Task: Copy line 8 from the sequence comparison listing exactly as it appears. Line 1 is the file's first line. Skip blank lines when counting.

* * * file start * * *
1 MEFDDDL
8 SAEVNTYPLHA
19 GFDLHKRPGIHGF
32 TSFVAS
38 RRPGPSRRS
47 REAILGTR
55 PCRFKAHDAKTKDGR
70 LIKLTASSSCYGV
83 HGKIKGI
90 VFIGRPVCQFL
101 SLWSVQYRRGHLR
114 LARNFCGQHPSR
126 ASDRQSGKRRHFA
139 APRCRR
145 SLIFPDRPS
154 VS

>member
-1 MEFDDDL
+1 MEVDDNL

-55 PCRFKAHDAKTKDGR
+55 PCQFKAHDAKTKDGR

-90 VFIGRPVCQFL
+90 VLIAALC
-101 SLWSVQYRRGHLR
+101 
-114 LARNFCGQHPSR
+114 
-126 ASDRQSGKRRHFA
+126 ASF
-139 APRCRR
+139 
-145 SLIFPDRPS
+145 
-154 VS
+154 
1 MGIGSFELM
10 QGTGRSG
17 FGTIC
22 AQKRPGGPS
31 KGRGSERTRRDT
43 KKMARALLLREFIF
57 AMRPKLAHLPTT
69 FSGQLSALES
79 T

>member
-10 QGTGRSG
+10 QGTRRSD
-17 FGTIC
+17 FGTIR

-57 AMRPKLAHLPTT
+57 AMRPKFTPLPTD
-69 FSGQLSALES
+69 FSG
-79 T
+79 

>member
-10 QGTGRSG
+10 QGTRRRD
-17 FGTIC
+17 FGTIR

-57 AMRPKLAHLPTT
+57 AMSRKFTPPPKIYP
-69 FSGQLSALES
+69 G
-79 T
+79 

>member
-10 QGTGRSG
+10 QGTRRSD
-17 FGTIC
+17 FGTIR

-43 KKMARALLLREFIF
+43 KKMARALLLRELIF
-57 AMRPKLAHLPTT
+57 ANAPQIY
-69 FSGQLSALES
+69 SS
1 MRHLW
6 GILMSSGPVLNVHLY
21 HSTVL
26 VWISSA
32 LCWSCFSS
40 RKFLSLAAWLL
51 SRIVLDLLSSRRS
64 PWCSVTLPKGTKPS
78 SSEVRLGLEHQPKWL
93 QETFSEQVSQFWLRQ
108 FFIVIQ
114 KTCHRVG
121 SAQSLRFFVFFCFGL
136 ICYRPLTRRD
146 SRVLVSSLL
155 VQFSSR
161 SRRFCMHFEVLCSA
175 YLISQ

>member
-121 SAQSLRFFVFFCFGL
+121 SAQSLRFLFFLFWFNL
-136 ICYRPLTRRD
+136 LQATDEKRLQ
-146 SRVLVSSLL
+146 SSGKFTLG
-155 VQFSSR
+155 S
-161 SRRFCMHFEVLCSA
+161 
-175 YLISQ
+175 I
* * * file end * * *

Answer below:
70 LIKLTASSSCYGV